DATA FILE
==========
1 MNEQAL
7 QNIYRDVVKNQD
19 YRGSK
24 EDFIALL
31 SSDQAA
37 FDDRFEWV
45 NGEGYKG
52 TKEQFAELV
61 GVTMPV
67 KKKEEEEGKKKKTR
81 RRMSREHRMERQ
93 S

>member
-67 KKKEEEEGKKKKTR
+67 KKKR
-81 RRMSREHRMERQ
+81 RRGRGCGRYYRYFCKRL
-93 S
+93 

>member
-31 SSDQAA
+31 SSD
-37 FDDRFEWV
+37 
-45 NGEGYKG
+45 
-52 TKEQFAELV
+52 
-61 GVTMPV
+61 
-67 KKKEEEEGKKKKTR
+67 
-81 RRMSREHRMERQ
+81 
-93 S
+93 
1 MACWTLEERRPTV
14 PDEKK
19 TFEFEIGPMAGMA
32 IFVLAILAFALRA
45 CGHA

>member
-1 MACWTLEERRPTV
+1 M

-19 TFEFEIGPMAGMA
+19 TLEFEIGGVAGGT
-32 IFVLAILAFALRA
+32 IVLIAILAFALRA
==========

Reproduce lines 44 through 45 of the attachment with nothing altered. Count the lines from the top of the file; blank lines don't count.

+1 M

-19 TFEFEIGPMAGMA